Sony’s publishing company has finally submitted its proposals to buy EMI Music Publishing to the European Commission, a week after Universal filed its paperwork with regard to its bid for the EMI record labels.
As much previously reported, Sony/ATV – a joint venture between Sony Music and the Michael Jackson estate – is leading a consortium of bidders to buy the EMI music publishing catalogue, one of the most prized catalogues in the music publishing domain. The deal needs regulator approval in both the US and Europe. Confirming the company had filed its proposals with the European Commission, a spokesman for Sony/ATV said yesterday: “[We] will continue to engage constructively with the Commission and are confident that the transaction will be approved”.
Some have speculated that the Sony deal might get through the regulatory process more quickly than Universal’s bid for the EMI labels, mainly because Sony does not own its publishing business outright, and Sony/ATV will not own EMI Publishing outright either. And early indications suggest EMI Publishing would continue to operate as a standalone company after the takeover, albeit reporting into Sony/ATV management.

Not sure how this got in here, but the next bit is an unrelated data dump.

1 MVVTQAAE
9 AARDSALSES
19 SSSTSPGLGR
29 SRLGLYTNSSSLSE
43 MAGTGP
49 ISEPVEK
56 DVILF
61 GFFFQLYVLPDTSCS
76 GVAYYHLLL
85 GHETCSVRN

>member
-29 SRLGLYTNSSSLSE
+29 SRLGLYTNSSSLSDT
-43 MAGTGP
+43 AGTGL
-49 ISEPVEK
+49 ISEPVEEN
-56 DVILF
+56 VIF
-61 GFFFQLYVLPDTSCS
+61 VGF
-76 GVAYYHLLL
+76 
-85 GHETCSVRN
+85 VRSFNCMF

That said, in Europe in particular, the publishing rights collecting society system is already under intense scrutiny, and some might worry that a duopoly in music publishing, where Universal and Sony/ATV/EMI totally dwarf their rivals, will give those two players far too much influence over the societies, and those concerns could complicate Sony/ATV’s bid. So a speedy resolution is not assured.
The independent sector and mini-major Warner Music are opposing both EMI deals. Officially they want both bids blocked outright, though Warner in particular possibly expects the deals to be approved, but wants the regulators to force Universal and Sony to sell off some parts of their new acquisitions, allowing Warner to step in and get some bargain catalogues to help it boost its own market share.
As previously reported, the initial phase of the EC’s investigation will take about a month, though it is likely a phase two will be required, which could delay a ruling by up to six months.